Piccata is an Italian word, the feminine form of the word piccato, meaning “larded”. It is also spelled picatta or pichotta. It is a translation of the French pique, participle of piquer. When used in reference to a way of preparing food, particularly meat or fish, it means “sliced, sautéed, and served in a sauce containing lemon, butter and spices”. The best known dish of this sort is chicken piccata, using chicken, but the term is also used with veal (veal piccata). Piccata is a method of preparing food: meat is sliced, coated, sautéed and served in a sauce. The dish originated in Italy using veal (veal piccata). In the United States, the best-known variant is chicken piccata. The recipe has a meatless adaptation using seitan (seitan piccata).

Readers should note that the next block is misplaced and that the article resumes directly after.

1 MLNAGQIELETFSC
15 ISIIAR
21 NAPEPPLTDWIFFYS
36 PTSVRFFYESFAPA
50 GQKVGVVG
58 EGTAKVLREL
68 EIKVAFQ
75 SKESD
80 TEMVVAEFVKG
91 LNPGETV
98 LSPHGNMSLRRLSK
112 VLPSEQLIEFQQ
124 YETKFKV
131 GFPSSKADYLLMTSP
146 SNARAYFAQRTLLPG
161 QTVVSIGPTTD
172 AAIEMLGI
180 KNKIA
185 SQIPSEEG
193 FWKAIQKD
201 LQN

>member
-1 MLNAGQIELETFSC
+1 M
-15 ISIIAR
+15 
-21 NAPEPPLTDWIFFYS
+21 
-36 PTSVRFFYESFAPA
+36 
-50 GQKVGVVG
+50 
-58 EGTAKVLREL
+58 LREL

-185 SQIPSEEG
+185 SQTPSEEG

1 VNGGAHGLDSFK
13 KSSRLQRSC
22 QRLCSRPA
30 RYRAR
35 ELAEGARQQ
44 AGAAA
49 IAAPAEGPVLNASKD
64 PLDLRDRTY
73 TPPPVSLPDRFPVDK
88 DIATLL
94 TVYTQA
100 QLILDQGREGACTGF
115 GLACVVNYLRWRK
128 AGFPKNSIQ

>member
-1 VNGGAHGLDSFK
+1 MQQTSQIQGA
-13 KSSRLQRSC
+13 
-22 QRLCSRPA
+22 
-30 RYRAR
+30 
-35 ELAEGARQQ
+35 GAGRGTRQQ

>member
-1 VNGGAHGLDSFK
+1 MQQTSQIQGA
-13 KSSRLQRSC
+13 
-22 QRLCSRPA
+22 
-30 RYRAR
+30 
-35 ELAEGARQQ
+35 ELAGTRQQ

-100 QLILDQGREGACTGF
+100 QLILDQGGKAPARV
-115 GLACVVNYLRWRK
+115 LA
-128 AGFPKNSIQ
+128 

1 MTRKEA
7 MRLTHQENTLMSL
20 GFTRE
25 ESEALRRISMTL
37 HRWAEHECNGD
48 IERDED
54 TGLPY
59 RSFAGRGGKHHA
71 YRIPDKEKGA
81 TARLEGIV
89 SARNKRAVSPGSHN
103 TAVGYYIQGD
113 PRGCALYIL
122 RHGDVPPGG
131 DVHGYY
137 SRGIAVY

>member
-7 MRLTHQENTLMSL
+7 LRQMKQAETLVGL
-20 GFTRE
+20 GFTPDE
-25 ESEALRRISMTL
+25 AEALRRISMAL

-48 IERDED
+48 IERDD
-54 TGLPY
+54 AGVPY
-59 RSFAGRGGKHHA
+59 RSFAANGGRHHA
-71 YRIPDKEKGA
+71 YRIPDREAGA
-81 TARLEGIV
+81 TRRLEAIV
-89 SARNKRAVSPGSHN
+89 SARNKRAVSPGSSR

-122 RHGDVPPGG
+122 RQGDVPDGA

A chicken breast is butterflied or sliced along its width. It is flattened with a tenderizer between two pieces of wax paper. It is seasoned and dredged in flour before being browned in butter or olive oil. The sauce is made using the pan drippings. Lemon juice and white wine are added and reduced. Shallots or garlic can be added with capers and slices of lemon. After reduction, butter is stirred in to finish the sauce.
In the United States, it is usually served with a starch, such as pasta, polenta, or rice. In Italy, veal piccata is a secondo and would be served after the pasta (or other starch) course.